Millennium Post

Apex court stays trial in sexual assault case against Tejpal

The Supreme Court on Friday stayed the trial court hearing by three weeks in alleged sexual assault case involving Tehelka founder editor Tarun Tejpal as accused and asked the prosecution to provide documents to him.

A bench comprising Chief Justice H L Dattu and A K Sikri, however, expressed unhappiness over the fact that the trial proceedings have been stalled and asked the counsel for Tejpal to not delay it further and start advancing arguments on framing of charges in the case.

“Please argue on charge on the basis of available documents. In last eight months even charges have not been framed,” it said when senior advocate Kapil Sibal, appearing for Tejpal, blamed prosecution for not supplying all relevant papers.

Referring to the earlier proceedings, the bench said that it was told that the trial proceedings will not be hampered.

“We should be little more careful while granting bail in such type of matters,” the court, which had earlier granted him the bail in the case, said.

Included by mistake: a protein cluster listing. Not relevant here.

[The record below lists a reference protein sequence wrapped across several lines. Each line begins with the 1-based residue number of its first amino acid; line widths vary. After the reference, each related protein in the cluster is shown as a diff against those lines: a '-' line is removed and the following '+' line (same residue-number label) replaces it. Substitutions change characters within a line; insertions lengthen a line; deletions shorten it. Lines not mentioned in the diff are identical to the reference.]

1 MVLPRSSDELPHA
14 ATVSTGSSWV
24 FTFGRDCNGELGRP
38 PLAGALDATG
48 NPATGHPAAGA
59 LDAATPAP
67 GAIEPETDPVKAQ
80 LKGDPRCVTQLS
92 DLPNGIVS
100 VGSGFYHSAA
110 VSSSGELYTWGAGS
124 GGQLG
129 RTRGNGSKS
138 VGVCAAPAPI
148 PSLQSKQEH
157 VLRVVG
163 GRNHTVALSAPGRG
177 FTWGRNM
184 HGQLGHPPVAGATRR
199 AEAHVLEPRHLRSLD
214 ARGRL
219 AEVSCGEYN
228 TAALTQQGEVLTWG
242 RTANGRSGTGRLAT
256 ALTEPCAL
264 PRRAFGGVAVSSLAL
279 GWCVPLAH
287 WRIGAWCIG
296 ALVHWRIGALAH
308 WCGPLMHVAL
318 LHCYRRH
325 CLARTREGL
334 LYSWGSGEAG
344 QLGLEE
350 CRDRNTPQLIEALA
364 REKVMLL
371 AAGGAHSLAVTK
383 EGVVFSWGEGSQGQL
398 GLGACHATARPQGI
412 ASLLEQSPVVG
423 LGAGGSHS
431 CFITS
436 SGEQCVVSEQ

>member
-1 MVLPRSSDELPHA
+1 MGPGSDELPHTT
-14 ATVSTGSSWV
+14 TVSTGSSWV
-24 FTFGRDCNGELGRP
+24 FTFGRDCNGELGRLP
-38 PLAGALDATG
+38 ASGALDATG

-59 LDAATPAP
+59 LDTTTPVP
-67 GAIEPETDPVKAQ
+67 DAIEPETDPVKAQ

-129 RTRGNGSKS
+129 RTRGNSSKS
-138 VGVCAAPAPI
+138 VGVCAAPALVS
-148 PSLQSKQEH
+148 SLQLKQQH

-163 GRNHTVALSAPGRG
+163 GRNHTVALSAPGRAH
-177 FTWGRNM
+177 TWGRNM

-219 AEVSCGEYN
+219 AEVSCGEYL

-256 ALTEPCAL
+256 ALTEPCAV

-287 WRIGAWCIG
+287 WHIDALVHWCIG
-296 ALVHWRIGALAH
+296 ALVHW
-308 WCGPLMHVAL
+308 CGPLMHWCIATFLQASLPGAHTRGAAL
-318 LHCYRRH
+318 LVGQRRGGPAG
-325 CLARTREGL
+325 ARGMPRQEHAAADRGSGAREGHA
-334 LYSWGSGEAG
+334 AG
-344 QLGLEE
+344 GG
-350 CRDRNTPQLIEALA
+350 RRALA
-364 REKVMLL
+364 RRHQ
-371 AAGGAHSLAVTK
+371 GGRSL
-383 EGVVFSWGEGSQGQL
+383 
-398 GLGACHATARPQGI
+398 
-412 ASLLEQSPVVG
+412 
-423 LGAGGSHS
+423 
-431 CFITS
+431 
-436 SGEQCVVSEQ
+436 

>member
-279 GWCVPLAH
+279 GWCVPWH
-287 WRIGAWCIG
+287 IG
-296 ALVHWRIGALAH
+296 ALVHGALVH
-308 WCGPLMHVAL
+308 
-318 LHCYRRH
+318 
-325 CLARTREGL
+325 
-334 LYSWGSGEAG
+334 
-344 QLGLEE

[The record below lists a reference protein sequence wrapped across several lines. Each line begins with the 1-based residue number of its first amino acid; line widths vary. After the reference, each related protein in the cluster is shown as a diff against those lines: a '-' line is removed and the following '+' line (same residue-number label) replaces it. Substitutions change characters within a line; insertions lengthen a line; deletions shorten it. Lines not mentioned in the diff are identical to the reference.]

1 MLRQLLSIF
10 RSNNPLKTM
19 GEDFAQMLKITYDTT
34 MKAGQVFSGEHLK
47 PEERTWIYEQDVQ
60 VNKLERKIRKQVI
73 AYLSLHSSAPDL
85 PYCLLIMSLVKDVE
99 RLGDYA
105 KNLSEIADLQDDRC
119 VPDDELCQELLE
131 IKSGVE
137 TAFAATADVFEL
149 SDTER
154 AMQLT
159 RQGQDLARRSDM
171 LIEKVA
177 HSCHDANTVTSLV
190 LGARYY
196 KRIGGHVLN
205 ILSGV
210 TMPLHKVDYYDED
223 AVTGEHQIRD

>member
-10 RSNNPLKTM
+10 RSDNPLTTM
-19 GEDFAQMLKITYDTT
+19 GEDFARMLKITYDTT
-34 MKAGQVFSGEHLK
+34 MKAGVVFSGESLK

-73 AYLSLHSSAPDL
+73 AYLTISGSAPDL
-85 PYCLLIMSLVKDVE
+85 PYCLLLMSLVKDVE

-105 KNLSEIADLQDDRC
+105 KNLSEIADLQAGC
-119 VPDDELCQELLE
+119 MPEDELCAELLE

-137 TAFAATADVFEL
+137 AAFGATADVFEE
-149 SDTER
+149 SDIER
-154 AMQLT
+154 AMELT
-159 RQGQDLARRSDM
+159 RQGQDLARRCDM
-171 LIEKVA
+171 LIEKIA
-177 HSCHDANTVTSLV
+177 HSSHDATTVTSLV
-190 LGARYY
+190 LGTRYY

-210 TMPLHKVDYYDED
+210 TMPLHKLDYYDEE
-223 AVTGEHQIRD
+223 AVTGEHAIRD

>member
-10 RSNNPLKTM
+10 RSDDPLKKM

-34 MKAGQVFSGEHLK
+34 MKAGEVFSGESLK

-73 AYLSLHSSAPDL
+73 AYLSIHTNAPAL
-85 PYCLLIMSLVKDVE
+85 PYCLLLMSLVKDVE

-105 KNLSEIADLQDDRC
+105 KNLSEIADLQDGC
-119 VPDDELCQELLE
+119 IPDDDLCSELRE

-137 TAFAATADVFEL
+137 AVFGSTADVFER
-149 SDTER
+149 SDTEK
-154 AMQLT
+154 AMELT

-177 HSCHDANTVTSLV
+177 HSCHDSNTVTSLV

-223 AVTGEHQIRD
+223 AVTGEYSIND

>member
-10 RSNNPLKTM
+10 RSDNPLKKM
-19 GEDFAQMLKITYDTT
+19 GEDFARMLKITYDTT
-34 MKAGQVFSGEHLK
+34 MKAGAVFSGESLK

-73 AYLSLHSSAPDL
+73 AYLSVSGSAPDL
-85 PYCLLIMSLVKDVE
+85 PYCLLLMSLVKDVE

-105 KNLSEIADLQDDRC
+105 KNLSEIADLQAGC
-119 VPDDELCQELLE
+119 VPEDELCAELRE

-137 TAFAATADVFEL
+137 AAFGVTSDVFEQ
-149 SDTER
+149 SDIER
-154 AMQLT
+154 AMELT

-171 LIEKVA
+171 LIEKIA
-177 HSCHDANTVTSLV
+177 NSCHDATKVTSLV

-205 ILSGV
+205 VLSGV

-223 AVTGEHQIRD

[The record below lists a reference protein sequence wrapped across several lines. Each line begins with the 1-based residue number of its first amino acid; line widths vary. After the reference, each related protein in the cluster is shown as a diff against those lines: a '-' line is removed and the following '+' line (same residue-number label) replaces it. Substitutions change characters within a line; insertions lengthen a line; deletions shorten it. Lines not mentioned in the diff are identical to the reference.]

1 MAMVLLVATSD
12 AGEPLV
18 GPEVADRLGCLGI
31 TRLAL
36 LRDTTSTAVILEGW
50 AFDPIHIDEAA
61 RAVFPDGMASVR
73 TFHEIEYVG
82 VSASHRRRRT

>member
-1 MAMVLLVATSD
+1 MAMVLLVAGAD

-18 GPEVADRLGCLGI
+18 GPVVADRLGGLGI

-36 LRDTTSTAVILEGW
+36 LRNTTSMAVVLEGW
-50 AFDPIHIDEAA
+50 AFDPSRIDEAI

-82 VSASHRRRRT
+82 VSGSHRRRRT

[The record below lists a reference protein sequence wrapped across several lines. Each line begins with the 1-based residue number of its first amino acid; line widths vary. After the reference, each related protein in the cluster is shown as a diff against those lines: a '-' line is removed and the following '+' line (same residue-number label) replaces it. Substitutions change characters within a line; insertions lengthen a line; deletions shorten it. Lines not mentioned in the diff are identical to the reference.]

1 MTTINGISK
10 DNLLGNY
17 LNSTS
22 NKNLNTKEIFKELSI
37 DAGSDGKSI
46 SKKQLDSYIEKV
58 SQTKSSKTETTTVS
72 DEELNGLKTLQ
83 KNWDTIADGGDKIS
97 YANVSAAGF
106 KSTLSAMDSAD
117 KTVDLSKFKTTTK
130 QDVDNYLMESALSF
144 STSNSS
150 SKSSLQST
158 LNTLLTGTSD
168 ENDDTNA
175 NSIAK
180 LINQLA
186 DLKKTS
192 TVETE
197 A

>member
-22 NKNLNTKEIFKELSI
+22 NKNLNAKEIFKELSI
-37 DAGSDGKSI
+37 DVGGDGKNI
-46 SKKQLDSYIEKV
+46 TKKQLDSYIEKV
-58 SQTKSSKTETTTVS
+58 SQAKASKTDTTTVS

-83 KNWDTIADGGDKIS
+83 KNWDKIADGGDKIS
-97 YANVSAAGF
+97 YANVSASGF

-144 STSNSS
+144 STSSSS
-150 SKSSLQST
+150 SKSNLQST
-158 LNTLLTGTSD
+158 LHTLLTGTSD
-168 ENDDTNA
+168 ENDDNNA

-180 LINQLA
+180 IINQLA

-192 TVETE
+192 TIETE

Earlier, Tejpal had moved the Supreme Court challenging a Goa session court order to proceed with the arguments on charge against him in the case without allegedly providing him the necessary documents.

The appeal, filed by advocate Sandeep Kapur, contended that the session court while passing the December 23, 2014, order was conscious of the “recklessness” shown by the prosecution to uphold statutory requirements that are obligatory including providing all necessary documents.

The petition alleged that the court has not reprimanded the prosecution for its “deliberate non-compliance, for deviating from the statutory mandates” to the detriment of the petitioner and his right to fair trial.

Tejpal has been charge sheeted for allegedly raping, sexually harassing and outraging the modesty of a junior colleague during an event at a Goa hotel in November, 2013.

Tejpal, in his plea, had said that he had established a good prima facie case on merits and the balance of convenience tilts overwhelmingly in his favour. The impugned orders have been passed by the trial court without consideration of the cardinal principle of law, he contended.

“Therefore, it is just, proper and expedient that the interim relief as prayed for may kindly be granted in favour of the petitioner. Grave and irreparable harm and injury would be caused to the petitioner, in case interim orders as prayed for, are not granted.”
Next Story
Share it